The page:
If you aspire to re-set your circadian rhythms and become one of those “early to bed, early to rise” types, a new paper says you can — just spend a weekend in the woods, according to a study published Thursday in the journal Current Biology.
Researchers — who had previously studied the benefit of a week-long summer camping trip on sleep cycles — found that not only could a similar effect be achieved in winter, but that campers could also get 69 percent of the same effect with just a two-day trip.
The “reset” effect on our internal clocks comes down to exposure to natural light. Our constant exposure to electrical light — from phones, computers, overhead lighting, and more — actually sets our circadian rhythms back by about two hours and 36 minutes. Taking that electrical light away and replacing it with natural light realigns those rhythms the way they were meant to be. People become naturally inclined to sleep earlier and wake earlier. What’s amazing is that this change occurs practically overnight.
“Because [the circadian clock] is a master coordinator of our physiology, we wanted to understand how our modern environment impacted it,” Kenneth Wright, a professor of integrative physiology at the University of Colorado Boulder and the paper’s lead author, told Inverse by phone. “Regardless of the season, our clocks are timed later in modern society [but] beyond that, our clock is sensitive to seasonal differences in the natural light/dark cycle. If we compare the natural summer versus the natural winter light cycle, our internal biological night is longer in winter than summer.”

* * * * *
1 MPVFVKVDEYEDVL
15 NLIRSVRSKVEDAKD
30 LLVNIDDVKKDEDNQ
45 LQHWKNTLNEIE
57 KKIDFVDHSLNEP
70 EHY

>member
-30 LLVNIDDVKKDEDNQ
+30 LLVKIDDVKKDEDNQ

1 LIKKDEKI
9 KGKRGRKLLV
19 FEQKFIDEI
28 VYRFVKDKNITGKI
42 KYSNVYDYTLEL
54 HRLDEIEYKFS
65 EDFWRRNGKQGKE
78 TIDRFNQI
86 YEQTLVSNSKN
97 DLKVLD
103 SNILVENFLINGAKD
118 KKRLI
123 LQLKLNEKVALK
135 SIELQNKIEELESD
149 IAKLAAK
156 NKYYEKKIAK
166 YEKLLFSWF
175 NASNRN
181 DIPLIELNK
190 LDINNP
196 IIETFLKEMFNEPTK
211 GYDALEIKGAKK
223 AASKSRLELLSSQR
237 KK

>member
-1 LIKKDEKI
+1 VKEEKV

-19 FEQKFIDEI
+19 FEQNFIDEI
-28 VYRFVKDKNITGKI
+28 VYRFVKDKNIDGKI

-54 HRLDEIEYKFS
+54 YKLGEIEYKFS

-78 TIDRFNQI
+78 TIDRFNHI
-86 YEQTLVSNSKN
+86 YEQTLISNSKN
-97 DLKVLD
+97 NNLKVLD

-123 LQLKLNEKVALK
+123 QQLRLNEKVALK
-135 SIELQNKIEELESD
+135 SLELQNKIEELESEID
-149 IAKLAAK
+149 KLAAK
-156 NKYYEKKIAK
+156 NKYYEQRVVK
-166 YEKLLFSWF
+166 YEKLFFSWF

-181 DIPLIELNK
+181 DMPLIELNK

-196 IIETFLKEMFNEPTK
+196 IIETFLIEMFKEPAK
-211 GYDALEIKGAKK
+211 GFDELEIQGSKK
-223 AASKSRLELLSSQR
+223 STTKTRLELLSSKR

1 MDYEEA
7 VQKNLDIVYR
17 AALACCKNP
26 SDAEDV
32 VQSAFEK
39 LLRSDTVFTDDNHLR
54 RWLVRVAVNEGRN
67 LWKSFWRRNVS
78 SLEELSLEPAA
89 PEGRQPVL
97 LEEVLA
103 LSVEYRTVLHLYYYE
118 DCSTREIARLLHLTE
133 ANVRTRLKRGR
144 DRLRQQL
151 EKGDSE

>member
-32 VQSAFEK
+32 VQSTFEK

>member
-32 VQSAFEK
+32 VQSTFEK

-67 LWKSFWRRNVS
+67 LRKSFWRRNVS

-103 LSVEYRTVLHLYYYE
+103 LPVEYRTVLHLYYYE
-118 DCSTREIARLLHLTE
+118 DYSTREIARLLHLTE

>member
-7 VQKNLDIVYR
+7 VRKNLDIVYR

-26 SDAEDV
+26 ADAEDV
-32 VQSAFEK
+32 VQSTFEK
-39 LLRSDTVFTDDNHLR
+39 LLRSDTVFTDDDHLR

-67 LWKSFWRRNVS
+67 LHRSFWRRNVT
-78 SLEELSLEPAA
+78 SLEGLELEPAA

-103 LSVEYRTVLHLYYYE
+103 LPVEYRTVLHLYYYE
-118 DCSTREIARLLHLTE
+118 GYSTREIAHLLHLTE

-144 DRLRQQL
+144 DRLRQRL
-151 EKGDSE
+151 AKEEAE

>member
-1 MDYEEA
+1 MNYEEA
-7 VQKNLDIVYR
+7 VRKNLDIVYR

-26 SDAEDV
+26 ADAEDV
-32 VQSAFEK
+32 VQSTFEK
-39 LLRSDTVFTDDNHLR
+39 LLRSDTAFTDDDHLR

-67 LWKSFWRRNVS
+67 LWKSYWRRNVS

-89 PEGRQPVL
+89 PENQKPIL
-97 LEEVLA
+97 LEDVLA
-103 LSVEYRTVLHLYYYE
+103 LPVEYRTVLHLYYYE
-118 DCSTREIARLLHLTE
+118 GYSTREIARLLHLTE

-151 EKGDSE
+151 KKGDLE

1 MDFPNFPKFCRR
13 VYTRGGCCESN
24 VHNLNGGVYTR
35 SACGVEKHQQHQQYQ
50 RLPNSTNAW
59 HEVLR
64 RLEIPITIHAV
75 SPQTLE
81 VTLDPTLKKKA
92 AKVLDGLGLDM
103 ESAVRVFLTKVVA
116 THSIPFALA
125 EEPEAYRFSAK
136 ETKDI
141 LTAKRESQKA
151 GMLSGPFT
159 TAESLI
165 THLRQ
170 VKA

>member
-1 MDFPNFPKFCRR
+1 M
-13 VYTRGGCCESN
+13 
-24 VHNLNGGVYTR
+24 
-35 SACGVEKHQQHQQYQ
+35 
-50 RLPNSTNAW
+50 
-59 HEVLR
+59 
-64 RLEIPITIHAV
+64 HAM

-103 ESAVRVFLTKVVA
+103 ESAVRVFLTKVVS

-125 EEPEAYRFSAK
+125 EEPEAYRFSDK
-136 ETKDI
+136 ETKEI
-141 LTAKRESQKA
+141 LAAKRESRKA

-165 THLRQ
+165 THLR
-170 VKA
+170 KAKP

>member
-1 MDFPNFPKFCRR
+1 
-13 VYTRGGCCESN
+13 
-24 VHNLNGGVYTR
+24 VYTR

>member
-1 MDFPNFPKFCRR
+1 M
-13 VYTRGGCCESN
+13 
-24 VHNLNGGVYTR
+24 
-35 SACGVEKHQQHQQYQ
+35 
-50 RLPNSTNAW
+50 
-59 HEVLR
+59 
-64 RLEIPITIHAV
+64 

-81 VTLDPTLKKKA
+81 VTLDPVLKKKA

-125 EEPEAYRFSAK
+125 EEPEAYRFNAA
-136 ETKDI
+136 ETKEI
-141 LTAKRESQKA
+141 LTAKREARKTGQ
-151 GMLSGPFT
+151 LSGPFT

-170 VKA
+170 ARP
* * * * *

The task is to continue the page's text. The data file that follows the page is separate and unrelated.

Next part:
As sleep-hacks go, you need to put in a little work to continue seeing benefits. After returning from your (literally) restorative vacation, people should aim for a bedtime about an hour earlier than they were used to before their trip. Otherwise, says Wright, your internal clock will revert back to its old garbage ways within a couple of days. Think of the process as similar to how you adjust to jet lag after a long flight.
We know animals are sensitive to these kinds of seasonal changes, which inform their instincts about when to shed their coats or mate or hoard food. That same biological response to respond to seasons and light is found in humans. What that means, says Wright, we don’t quite know.